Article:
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State categorizes flu as widespread

Joe Coluccio - January 23, 2013

Washington is one of 47 states, along with Georgia, New York and Texas, who have classified their flu activity as “widespread,” according to the Washington State Department of Health.

“Influenza is preventable and should be taken seriously,” said Rhonda Holden, chief nursing officer of Kittitas Valley Community Hospital, in a press release. “We are taking preventative measures in order to protect our patients, visitors, and employees from influenza.”

People who are exhibiting flu-like symptoms are urged to visit their primary health care providers, who can better serve patients.

The “flu is a serious illness that can be fatal, and several Washington residents have died from influenza this season,” Secretary of Health Mary Selecky said in a press release.

“Taking simple steps to prevent the flu can help people avoid this miserable and potentially dangerous illness. We urge people who haven’t been vaccinated to do it now.”

Between Oct. 1, 2012, and Jan. 5, 2013, there have been 3,170 confirmed influenza-related hospitalizations in the United States, with seniors (65 years and over) comprising more than 86 percent of those cases.

According to the Centers for Disease Control and Prevention (CDC), annual vaccination against seasonal influenza is recommended for people at high risk.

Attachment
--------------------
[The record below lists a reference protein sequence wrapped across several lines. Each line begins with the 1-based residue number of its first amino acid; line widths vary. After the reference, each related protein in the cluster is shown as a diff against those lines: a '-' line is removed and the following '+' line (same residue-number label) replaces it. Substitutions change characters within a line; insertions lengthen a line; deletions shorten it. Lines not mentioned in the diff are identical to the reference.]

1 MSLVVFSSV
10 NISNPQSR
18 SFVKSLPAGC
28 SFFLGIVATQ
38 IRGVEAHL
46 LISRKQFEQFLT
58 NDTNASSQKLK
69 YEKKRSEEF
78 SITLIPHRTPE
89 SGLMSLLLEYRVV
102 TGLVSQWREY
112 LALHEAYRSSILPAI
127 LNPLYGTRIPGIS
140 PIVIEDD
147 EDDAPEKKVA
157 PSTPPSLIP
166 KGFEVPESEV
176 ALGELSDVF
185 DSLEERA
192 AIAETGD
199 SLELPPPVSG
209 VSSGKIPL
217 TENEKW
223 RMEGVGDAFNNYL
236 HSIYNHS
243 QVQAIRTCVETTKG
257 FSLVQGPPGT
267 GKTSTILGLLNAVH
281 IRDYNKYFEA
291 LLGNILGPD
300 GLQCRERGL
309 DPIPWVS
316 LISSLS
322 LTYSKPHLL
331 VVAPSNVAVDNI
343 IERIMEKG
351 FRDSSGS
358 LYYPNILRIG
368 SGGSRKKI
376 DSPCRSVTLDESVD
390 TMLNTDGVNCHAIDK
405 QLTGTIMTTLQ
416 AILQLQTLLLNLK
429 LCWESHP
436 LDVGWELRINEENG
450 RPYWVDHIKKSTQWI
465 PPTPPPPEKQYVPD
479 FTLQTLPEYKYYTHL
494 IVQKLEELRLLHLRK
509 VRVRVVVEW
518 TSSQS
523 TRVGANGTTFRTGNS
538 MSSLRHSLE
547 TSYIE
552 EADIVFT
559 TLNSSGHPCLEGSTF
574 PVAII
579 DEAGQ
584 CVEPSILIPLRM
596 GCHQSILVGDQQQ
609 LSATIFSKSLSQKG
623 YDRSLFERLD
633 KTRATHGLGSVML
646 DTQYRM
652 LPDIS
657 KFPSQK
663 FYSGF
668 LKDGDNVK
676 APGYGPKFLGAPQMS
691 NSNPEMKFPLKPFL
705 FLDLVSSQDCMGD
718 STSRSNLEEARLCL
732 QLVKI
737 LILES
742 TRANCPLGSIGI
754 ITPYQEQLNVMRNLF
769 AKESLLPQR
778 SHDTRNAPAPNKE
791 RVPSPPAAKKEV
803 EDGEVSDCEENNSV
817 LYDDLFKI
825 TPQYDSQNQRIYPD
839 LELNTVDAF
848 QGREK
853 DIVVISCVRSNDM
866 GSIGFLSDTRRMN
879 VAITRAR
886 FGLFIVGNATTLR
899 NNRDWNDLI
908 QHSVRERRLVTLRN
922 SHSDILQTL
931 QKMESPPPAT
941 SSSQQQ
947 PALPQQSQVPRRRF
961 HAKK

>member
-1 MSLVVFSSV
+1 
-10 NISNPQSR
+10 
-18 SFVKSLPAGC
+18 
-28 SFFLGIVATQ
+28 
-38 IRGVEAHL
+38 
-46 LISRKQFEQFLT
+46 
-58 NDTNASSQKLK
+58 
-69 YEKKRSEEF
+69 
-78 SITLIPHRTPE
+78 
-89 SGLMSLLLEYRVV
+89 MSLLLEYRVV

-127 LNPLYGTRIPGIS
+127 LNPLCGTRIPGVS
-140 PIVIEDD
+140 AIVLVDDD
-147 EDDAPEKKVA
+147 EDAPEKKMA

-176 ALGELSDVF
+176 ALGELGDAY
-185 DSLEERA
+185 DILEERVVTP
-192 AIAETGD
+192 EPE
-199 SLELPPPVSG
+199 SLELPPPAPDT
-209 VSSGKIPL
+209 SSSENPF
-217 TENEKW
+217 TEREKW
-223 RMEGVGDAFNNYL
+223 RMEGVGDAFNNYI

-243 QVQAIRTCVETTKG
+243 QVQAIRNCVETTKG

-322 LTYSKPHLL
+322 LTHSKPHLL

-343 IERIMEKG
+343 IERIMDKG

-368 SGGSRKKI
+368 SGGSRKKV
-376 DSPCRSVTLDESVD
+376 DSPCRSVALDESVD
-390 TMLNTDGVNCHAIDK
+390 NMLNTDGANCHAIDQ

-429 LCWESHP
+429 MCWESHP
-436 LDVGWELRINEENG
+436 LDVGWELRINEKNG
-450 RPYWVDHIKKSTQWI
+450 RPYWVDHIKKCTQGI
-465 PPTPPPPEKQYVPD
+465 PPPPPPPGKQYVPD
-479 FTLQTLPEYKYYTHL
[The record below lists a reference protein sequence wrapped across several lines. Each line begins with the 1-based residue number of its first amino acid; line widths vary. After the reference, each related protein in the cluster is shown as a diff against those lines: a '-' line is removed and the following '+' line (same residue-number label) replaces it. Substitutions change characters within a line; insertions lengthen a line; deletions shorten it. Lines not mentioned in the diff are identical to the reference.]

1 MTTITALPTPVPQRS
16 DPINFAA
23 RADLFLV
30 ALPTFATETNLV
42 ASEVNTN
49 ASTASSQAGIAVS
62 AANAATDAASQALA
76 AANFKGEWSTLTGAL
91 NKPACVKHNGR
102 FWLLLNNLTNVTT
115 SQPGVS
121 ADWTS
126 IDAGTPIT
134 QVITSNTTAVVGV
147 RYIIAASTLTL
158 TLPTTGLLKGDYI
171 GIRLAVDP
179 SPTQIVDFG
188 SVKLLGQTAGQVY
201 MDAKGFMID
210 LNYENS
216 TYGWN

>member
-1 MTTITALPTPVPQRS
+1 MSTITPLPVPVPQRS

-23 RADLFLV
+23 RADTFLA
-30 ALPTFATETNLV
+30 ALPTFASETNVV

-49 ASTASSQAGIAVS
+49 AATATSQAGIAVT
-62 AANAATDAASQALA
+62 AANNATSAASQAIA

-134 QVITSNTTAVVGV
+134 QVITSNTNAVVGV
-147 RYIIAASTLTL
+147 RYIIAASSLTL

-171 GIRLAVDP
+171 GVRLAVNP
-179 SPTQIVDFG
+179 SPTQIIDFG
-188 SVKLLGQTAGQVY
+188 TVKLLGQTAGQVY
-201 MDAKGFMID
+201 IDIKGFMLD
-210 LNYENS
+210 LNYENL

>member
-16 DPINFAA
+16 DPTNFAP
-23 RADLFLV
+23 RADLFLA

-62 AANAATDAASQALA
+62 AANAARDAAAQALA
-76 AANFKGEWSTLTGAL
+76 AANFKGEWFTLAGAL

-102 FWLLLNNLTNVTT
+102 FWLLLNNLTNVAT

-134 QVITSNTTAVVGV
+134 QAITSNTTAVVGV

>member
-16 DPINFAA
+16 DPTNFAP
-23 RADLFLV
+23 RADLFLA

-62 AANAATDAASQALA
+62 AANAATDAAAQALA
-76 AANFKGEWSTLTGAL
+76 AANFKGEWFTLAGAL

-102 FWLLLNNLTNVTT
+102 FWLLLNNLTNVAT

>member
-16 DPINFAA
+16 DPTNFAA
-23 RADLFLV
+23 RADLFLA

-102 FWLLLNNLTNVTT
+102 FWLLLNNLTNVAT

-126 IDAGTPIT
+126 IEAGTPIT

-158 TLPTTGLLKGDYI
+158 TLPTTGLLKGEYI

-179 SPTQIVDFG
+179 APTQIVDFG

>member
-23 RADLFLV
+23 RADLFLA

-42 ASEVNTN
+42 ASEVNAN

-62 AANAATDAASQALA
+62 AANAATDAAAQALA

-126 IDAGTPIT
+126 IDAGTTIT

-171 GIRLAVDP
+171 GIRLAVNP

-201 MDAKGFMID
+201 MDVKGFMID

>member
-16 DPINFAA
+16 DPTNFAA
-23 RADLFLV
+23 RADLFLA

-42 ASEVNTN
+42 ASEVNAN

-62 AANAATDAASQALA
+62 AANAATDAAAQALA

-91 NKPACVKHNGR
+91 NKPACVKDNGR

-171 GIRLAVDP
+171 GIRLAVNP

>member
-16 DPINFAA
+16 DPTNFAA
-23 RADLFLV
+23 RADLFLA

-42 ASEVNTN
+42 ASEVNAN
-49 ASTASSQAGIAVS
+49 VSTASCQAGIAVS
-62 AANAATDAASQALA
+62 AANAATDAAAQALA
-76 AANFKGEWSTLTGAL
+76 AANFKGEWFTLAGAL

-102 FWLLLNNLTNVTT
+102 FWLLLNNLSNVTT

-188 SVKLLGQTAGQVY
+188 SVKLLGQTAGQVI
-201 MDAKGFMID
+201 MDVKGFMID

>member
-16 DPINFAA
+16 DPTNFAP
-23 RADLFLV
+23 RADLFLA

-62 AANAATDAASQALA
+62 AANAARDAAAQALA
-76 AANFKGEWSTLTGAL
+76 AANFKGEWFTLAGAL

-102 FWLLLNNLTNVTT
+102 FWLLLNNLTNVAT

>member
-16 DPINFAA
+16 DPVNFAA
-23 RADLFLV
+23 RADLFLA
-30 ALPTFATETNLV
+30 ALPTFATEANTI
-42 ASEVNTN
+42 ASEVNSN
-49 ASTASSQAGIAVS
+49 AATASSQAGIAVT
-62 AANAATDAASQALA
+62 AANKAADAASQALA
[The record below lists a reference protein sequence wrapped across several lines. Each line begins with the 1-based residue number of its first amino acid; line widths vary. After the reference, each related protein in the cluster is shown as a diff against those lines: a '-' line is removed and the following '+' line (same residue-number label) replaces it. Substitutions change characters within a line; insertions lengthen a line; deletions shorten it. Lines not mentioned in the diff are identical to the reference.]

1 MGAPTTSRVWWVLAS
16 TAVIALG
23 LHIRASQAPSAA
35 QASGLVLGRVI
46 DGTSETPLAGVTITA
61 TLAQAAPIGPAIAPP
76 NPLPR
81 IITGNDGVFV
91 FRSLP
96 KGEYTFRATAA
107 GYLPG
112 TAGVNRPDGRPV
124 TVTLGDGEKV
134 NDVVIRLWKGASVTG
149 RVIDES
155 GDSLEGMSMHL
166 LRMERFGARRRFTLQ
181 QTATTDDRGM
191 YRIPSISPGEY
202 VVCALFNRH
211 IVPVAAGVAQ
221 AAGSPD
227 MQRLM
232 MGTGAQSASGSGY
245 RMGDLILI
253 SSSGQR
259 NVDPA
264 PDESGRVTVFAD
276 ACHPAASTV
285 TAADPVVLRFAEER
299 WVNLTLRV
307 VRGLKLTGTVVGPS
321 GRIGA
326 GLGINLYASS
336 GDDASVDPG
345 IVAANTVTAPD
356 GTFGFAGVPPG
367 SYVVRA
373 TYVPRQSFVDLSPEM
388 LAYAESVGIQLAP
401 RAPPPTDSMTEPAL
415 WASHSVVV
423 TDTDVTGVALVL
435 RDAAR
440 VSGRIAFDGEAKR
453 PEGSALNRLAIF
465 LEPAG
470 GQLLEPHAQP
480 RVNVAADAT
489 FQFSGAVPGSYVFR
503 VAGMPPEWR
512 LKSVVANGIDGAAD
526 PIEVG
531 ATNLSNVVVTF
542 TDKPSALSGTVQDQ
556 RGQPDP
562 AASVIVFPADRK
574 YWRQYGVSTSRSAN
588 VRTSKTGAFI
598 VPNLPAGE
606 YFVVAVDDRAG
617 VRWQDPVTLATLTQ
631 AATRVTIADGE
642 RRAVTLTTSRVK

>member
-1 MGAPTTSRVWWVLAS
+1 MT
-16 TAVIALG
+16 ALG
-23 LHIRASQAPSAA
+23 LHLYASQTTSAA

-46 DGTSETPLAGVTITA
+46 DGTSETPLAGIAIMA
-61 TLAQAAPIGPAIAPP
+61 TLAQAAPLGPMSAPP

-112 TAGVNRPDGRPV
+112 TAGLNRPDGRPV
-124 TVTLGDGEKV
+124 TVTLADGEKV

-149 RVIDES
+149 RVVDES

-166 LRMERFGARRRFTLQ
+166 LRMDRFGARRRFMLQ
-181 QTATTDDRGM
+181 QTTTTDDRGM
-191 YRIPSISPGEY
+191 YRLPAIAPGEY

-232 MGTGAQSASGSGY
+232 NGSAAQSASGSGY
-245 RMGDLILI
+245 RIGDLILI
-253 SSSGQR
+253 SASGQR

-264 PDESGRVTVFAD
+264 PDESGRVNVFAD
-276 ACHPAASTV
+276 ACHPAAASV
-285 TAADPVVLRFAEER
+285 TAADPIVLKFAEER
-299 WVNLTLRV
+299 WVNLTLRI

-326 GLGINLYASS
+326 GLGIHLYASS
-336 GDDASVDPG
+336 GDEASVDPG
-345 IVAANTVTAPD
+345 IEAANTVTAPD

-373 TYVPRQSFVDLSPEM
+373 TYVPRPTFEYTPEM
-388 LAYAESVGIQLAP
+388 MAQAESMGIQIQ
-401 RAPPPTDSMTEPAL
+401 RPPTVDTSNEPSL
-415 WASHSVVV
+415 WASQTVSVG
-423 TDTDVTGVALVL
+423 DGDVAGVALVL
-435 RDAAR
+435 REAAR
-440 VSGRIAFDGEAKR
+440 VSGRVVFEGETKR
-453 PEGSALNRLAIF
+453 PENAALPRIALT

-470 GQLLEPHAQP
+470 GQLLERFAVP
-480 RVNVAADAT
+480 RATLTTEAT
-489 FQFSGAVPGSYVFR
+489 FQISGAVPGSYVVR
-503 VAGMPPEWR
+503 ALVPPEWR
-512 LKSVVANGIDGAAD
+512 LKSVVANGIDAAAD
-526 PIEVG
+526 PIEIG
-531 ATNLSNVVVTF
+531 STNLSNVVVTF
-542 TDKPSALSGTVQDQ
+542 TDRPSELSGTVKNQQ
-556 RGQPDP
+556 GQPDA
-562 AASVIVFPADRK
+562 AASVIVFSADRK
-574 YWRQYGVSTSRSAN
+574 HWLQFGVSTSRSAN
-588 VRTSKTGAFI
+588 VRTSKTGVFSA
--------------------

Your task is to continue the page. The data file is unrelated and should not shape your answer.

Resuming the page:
This includes seniors, young children, pregnant women, and people with chronic medical conditions such as asthma.

“I’ve noticed that there are a lot of people in class who are sick; they cough and don’t cover their mouths,” Wayo Yzaguirre, a senior accounting and finance major, said. “I’ve got an exam on Tuesday and I’m sick, so it’s hard to deal with both.”

The national influenza outbreak has Ellensburg citizens concerned.

The emergency room at KVCH has had 120 patients come in experiencing flu-like symptoms. The laboratory at KVCH reported 22 cases of influenza in Ellensburg since Dec. 1, 2012.

“We’re a little busier,” said Dr. Jack Horsley, medical director for the Student Health and Counseling Clinic. “We have students coming in making sure they don’t have the flu because they don’t want to miss a week of school.”

The flu can come on quickly, with symptoms which may include coughing, muscle and body aches, sore throat, fever and chills.

In most cases, people who contract the flu recover within two weeks, but further complications, such as pneumonia, can develop as a result of the flu. For some, complications can result in hospitalization or even death.

“The best thing you can do is get immunized every year,” said Amy Diaz, communications director at KVCH. “The best way to protect yourself is hand-washing, and the best way to protect other people is to cover your mouth when you cough or sneeze and to stay home when you’re sick.”

Flu vaccines are available for all age groups at Safeway, Bi-Mart, Fred Meyer and Rite Aid. Prescriptions from a doctor will be required for children 10 and younger.

“If you have had the symptoms for more than two days, there is not much we can do for you,” Horsley said. “Just stay home and keep up with your fluids, and use Tylenol or Advil to control your fever.”

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